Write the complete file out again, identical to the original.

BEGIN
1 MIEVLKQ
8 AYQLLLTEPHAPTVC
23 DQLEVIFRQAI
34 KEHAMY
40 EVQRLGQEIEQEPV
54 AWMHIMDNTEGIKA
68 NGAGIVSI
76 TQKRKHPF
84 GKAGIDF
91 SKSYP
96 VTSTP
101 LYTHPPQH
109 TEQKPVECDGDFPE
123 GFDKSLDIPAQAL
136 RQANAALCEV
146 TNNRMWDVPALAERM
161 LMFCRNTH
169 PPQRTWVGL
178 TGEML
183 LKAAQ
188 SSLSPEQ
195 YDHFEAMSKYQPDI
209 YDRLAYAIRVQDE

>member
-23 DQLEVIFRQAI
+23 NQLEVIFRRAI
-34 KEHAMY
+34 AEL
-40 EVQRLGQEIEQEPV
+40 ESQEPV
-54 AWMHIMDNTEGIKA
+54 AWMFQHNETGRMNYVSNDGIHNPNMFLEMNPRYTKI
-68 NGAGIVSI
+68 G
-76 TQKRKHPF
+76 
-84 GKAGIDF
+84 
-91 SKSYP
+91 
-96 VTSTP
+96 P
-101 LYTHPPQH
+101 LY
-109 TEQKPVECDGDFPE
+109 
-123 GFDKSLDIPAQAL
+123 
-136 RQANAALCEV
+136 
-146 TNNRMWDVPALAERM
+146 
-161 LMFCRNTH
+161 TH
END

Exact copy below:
1 MIEVLKQ
8 AYQLLLTEPHAPTVC
23 DQLEVIFRQAI
34 KEHAMY
40 EVQRLGQEIEQEPV
54 AWMHIMDNTEGIKA
68 NGAGIVSI
76 TQKRKHPF
84 GKAGIDF
91 SKSYP
96 VTSTP
101 LYTHPPQH
109 TEQKPVECDGDFPE
123 GFDKSLDIPAQAL
136 RQANAALCEV
146 TNNRMWDVPALAERM
161 LMFCRNTH
169 PPQRTWVGL
178 TGEML
183 LKAAQ
188 SSLSPEQ
195 YDHFEAMSKYQPDI
209 YDRLAYAIRVQDE

>member
-23 DQLEVIFRQAI
+23 NQLEVIFRRAI
-34 KEHAMY
+34 AEL
-40 EVQRLGQEIEQEPV
+40 ESQEPV
-54 AWMHIMDNTEGIKA
+54 AWMFQHNETGRMNYVSNDGIHNPNMFLEMNPRYTKI
-68 NGAGIVSI
+68 G
-76 TQKRKHPF
+76 
-84 GKAGIDF
+84 
-91 SKSYP
+91 
-96 VTSTP
+96 P
-101 LYTHPPQH
+101 LY
-109 TEQKPVECDGDFPE
+109 
-123 GFDKSLDIPAQAL
+123 
-136 RQANAALCEV
+136 
-146 TNNRMWDVPALAERM
+146 
-161 LMFCRNTH
+161 TH